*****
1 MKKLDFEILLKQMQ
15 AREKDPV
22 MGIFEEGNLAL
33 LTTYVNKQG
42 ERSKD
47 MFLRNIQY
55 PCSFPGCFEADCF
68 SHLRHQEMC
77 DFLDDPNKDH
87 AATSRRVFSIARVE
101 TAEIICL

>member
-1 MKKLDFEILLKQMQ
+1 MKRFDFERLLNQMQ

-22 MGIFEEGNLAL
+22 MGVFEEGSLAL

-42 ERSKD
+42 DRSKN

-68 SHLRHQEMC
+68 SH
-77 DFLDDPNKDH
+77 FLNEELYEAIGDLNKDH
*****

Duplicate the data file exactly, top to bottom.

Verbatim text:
1 MKKLDFEILLKQMQ
15 AREKDPV
22 MGIFEEGNLAL
33 LTTYVNKQG
42 ERSKD
47 MFLRNIQY
55 PCSFPGCFEADCF
68 SHLRHQEMC
77 DFLDDPNKDH
87 AATSRRVFSIARVE
101 TAEIICL

>member
-1 MKKLDFEILLKQMQ
+1 MKRFDFERLLNQMQ

-22 MGIFEEGNLAL
+22 MGVFEEGSLAL

-42 ERSKD
+42 DRSKN

-68 SHLRHQEMC
+68 SH
-77 DFLDDPNKDH
+77 FLNEELYEAIGDLNKDH